June 4, 2013 / 3:10 PM / in 5 years

GLOBAL MARKETS-Stocks up on expectations of steady Fed stimulus

* Dollar recovers from one-month lows vs yen
    * European shares rebound after recent drops, Wall Street
    * Japanese strategy eyed for gauge on commitment to stimulus

    NEW YORK, June 4 (Reuters) - Stocks around the world edged
higher on Tuesday amid expectations the Federal Reserve will
maintain its stimulus program to bolster the nascent U.S.
economic recovery while the dollar climbed against major
    Markets were generally more settled than in recent sessions
and as a minor lull in the week's busy schedule of central bank
meetings and U.S. data offered a break from recent sharp moves.
    But many investors were holding off making big bets until
Friday's U.S. non-farm payrolls report shows the employment
situation, the key factor for the Fed's decision on monetary
policy. On Wednesday, the market will get an anecdotal look at
economic conditions from the Fed's Beige Book.
    "We are seeing the continuation of yesterday's relief rally
after the big sell-off last week. We are still in relief buying
mode but volatility has ticked up significantly here," said Ryan
Detrick, senior analyst at Schaeffer's Investment Research in
Cincinnati, Ohio.
    A report released on Monday showed the Institute for Supply
Management's index of U.S. factory activity fell to its lowest
since June 2009 and tempered expectations the
Fed would retrace its stimulus measures. This left investors to
focus more on Friday's U.S. jobs report than any other data this
    The Dow Jones industrial average was down 16.32
points, or 0.11 percent, at 15,237.71. The Standard & Poor's 500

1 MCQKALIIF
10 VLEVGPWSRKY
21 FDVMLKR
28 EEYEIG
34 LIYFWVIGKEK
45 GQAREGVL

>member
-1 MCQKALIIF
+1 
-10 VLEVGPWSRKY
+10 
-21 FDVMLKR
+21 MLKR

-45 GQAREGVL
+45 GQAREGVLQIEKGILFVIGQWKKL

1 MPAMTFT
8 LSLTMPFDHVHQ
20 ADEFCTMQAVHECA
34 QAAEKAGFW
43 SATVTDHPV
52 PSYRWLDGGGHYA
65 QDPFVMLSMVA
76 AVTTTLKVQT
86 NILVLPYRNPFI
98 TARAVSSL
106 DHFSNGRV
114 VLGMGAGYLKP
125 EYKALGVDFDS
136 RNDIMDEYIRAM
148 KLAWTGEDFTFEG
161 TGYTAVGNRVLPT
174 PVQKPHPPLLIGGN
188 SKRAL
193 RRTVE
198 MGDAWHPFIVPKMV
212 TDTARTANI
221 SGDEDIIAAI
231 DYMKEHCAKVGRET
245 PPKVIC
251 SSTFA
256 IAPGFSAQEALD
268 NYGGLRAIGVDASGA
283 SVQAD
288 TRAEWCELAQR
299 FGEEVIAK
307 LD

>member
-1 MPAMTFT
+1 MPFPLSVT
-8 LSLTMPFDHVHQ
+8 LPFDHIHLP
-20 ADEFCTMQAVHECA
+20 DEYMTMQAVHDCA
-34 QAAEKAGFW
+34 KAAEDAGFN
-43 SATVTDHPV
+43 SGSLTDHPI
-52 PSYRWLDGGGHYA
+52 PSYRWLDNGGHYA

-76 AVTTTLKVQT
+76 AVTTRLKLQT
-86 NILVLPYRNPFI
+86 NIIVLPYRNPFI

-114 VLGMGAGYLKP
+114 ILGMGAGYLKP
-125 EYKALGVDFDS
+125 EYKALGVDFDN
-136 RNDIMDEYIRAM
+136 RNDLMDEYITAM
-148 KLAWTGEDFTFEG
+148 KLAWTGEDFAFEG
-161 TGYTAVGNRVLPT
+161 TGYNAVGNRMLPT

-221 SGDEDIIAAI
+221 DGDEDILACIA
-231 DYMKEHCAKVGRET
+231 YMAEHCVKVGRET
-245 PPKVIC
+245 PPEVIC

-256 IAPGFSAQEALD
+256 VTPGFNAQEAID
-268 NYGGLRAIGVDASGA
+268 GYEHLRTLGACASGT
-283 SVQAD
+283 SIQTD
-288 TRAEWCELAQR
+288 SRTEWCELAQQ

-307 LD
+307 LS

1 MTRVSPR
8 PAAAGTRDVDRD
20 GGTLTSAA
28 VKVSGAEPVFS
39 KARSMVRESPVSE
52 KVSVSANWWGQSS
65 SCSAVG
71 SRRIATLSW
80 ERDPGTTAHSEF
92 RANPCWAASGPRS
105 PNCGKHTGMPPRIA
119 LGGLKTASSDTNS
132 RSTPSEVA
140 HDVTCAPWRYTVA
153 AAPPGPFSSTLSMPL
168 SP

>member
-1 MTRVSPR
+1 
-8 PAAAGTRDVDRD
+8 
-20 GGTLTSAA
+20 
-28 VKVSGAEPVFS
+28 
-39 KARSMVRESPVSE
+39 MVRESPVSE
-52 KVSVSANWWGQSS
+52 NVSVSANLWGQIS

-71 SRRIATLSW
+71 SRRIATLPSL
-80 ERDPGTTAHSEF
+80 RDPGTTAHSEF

Index was down 0.94 points, or 0.06 percent, at 1,639.48.
The Nasdaq Composite Index was up 1.87 points, or 0.05
percent, at 3,467.24. 
    But some analysts pointed to technical factors to say the
market, with the S&P 500 up more than 15 percent so far this
year, is not as strong as it looks.
    "It seems like the market just wants to go higher and
higher, but one thing that worries me is the advance-decline
numbers, which hit the worst in four years yesterday," said
Frank Gretz, market analyst and technician for brokerage
Wellington Shields & Co. in New York.
    The ratio of advancing stocks to declining stocks is used to
gauge the strength of the index price trend and the chance it
will reverse.
    European stocks were off the highs of the day but
remained 0.2 percent higher and on course to snap a two-day
losing streak that had left them at their lowest level since
early May. 
    MSCI's world share index, which tracks
stocks in 45 countries, was up 0.35 percent.
    With investors also keeping positions tight ahead of the
European Central Bank and Bank of England monthly meetings on
Thursday, German Bund futures dipped and peripheral
euro zone debt edged up.
    A 10-month rally in euro zone debt has waned in recent weeks
as talk of a cut in Fed stimulus has pushed up yields. 
    The benchmark 10-year U.S. Treasury note was
down 5/32, with the yield at 2.1444 percent. 
    Commodity markets were also steadier. Copper climbed
for a second session, while gold and Brent crude 
were both slightly softer .
    After the volatility of recent days caused by an escalation
of political tensions, Turkish shares and the lira
 regained ground. That meant that most of the bigger
moves of the day were once again on Asian stock markets. 
    Japan's Nikkei rose 2 percent, its biggest one-day
rise in three weeks as currency swings amplified moves ahead of
Wednesday's announcement from Prime Minister Shinzo Abe on the
third leg of his "Abenomics" stimulus strategy.
    The Nikkei was at a 5-1/2-year peak and up more than 50
percent on the year until two weeks ago but has since lost 15
percent as doubts about the $1.4 trillion stimulus drive have
crept in.
    Abe's latest changes are likely to center on economic
reforms but sources told Reuters the government could also
include steps urging Japan's public pension funds to boost their
investment in equities and overseas. 
    "We are right at the start of a multi-year process
probably," said Grant Lewis, a Daiwa Securities economist in
    The dollar gained 0.7 percent against the yen. 
    Australian shares rose 0.3 percent and the Aussie
dollar dropped 1.3 percent after the country's central
bank left interest rates unchanged, as expected, but said there
was some scope for further easing. 
    The firmer U.S dollar also pushed the kiwi dollar lower.
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